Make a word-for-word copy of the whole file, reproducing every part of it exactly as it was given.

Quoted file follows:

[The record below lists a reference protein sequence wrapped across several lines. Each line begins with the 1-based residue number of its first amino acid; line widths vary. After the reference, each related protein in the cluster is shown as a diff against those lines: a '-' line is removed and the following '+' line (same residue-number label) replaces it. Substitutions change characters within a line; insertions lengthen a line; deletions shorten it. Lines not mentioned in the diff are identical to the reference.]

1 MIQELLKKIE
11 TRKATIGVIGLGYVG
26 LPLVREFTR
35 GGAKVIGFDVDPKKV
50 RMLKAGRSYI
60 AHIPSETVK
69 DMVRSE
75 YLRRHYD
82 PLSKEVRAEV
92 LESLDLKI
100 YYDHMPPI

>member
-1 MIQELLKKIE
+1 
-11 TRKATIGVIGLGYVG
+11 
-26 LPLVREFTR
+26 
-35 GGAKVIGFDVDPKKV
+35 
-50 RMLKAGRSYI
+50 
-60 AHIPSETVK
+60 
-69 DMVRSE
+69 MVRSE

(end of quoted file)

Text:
[The record below lists a reference protein sequence wrapped across several lines. Each line begins with the 1-based residue number of its first amino acid; line widths vary. After the reference, each related protein in the cluster is shown as a diff against those lines: a '-' line is removed and the following '+' line (same residue-number label) replaces it. Substitutions change characters within a line; insertions lengthen a line; deletions shorten it. Lines not mentioned in the diff are identical to the reference.]

1 MIQELLKKIE
11 TRKATIGVIGLGYVG
26 LPLVREFTR
35 GGAKVIGFDVDPKKV
50 RMLKAGRSYI
60 AHIPSETVK
69 DMVRSE
75 YLRRHYD
82 PLSKEVRAEV
92 LESLDLKI
100 YYDHMPPI

>member
-1 MIQELLKKIE
+1 
-11 TRKATIGVIGLGYVG
+11 
-26 LPLVREFTR
+26 
-35 GGAKVIGFDVDPKKV
+35 
-50 RMLKAGRSYI
+50 
-60 AHIPSETVK
+60 
-69 DMVRSE
+69 MVRSE